New Program Makes Emergency Department Visits Easier for Children with Autism Tuesday, March 10, 2015

Children with autism often have trouble communicating or understanding their medical care. For these children, a visit to the hospital–especially to the Emergency Department–can be a scary, stressful, or traumatic event.

To address this, Children’s National Health System has rolled out a new program to help ease anxiety in children with autism during visits to the Emergency Department
at the Sheikh Zayed Campus for Advanced Children’s Medicine. The Help Keep Me Calm program was developed by Child Life Specialists with a grant from Autism Speaks, a leading autism science and advocacy organization.

The Help Keep Me Calm program at Children’s National has three components:

  1. Questionnaire: During the child’s initial assessment in the Emergency Department, parents of a child with autism will be asked to fill out a questionnaire. It includes questions on how the child communicates, previous experiences he or she has had in the hospital, any triggers or sensitivities, what the child finds calming, and more. This information will be kept with the child’s chart so that all of our providers in the emergency room–and in other units, if the child is admitted–can review the information and use it to tailor their approach when caring for your child.
  2. Communication Boards: Child Life partnered with our speech therapists to create pictorial boards to help children with autism communicate pain or basic needs and prepare them for procedures. The boards include an image of the body so that a child can point to where they’re having pain, and a pain scale with facial expressions to indicate how severe the pain is. It also includes pictures to represent basic needs–like thirst, pain, or needing to use the bathroom–and step-by-step illustrations to show some of the most common Emergency Department procedures.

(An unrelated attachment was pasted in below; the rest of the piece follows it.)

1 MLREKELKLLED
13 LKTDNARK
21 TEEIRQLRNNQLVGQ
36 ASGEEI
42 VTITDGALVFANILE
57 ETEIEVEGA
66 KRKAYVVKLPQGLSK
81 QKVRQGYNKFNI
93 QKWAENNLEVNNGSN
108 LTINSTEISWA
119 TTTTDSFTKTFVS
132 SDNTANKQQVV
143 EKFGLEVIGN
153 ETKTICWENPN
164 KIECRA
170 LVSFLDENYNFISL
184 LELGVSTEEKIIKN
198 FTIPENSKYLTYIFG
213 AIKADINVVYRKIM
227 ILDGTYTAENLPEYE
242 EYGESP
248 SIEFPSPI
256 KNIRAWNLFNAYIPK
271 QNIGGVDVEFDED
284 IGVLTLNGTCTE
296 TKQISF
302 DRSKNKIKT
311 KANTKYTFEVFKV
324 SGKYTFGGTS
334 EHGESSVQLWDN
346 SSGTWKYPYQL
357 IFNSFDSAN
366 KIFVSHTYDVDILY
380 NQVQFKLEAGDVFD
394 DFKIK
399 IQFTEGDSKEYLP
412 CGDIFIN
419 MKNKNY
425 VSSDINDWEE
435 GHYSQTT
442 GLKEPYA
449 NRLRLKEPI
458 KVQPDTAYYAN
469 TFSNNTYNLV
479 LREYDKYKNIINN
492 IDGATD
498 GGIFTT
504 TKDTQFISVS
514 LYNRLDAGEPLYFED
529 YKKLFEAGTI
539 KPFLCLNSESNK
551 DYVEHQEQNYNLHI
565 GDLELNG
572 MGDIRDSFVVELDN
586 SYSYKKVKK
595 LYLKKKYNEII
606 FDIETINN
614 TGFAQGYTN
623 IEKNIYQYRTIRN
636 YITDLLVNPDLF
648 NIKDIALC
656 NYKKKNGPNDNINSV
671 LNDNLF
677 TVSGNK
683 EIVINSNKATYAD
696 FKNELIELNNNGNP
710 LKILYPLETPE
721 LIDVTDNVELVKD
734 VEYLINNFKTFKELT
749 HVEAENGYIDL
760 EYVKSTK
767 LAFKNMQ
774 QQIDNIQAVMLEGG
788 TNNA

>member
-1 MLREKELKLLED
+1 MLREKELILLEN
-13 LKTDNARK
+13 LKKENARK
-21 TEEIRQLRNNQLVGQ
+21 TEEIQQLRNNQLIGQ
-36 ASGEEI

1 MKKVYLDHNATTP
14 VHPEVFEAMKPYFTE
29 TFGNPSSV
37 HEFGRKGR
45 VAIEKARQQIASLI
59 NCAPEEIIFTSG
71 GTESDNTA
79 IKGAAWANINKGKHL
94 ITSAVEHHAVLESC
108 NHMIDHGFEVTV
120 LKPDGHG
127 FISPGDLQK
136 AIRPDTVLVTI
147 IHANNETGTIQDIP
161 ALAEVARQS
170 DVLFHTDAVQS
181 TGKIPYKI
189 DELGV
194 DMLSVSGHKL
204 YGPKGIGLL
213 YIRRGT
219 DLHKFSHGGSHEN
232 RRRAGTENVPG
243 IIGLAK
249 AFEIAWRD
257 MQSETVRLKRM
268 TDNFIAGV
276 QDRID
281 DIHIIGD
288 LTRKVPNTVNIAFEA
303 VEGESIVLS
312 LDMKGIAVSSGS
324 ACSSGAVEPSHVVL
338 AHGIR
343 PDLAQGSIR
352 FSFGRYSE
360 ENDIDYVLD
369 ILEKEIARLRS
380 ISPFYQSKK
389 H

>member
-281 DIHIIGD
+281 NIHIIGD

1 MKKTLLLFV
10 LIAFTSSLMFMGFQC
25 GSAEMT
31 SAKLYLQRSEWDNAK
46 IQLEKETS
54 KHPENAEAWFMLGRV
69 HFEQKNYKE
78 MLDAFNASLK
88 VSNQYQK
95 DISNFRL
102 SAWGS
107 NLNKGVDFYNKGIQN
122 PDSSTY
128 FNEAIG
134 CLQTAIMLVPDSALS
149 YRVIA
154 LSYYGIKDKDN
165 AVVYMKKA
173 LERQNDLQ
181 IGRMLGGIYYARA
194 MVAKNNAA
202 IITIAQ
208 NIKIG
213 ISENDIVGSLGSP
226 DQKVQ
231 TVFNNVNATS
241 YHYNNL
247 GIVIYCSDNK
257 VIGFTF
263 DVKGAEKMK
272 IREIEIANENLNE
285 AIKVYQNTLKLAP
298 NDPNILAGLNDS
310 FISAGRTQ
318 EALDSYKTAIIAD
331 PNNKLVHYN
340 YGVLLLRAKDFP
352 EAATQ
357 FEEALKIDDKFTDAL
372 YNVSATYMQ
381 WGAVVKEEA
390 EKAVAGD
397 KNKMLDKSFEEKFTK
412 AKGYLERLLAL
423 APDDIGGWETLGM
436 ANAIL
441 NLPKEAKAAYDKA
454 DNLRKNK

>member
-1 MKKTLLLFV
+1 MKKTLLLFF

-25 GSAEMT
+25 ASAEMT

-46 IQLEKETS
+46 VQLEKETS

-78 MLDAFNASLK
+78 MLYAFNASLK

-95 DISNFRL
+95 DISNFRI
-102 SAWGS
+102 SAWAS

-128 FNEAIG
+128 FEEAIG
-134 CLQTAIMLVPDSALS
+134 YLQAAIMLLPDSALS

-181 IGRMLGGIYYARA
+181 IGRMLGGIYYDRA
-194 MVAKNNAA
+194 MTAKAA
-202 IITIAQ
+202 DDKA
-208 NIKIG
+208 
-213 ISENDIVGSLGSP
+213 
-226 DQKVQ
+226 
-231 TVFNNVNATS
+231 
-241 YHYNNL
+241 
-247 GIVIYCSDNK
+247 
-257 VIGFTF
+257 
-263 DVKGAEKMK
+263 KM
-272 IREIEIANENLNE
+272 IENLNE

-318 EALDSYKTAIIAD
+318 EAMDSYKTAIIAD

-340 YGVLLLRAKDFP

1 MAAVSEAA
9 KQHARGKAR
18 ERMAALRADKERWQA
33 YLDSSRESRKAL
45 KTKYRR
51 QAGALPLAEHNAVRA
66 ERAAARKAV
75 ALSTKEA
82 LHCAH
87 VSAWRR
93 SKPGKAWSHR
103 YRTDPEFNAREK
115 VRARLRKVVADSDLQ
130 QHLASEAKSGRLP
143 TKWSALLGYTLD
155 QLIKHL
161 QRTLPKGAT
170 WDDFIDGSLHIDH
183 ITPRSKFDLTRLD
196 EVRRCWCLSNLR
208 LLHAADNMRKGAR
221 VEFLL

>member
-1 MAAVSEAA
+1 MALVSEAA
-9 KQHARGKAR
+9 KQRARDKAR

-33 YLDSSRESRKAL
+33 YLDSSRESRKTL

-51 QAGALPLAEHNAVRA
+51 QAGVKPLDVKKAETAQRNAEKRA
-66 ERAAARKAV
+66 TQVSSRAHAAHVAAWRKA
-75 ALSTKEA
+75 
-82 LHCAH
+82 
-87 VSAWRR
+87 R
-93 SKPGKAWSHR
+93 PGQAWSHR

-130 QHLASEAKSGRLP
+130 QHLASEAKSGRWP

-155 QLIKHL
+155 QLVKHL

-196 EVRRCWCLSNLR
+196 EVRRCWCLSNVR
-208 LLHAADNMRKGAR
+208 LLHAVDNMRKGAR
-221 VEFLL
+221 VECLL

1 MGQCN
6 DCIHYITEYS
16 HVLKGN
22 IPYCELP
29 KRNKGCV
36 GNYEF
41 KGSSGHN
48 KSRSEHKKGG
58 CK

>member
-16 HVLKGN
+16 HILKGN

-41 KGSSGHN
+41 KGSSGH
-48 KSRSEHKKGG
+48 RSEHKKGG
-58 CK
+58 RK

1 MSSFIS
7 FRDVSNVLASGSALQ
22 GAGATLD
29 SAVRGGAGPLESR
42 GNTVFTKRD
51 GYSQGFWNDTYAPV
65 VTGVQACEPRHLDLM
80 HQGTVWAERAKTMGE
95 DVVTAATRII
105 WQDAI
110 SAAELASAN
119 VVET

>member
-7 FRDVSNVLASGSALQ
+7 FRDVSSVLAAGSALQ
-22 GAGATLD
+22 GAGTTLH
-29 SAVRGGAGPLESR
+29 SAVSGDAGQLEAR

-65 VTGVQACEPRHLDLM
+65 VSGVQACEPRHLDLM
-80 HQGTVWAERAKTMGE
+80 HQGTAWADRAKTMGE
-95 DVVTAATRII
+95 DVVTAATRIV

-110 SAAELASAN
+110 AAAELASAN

3. Toolkit: Toys with repetitive movements or ones that provide particular sensory inputs are soothing for children with autism. The Emergency Department now has several “toolkits” with these toys for children to play with to keep them engaged and entertained.

“We want this program to support multiple components of care for children with autism,” explains Catherine Boland, CCLS, Child Life Specialist. The communication boards were rolled out last year, and the grant from Autism Speaks allowed for additional resources to expand the program to its current three-pronged approach. “We plan to continually evaluate and adjust this program going forward to best suit our patients’ needs,” Boland says.

Emergency Department staff are being trained to offer these resources, but parents are encouraged to ask about the program or to let the Emergency Department staff know that their child has autism when they arrive at Children’s National.

“We want to be able to offer this support from the very beginning of your visit, to create a better experience for you and your child,” says Annalise Walker, CCLS, Child Life Specialist.

The Help Keep Me Calm program also will be expanded to the Emergency Department at United Medical Center in the next year.

Related: 
How Child Life Specialists Make Hospitals Less Scary for Patients


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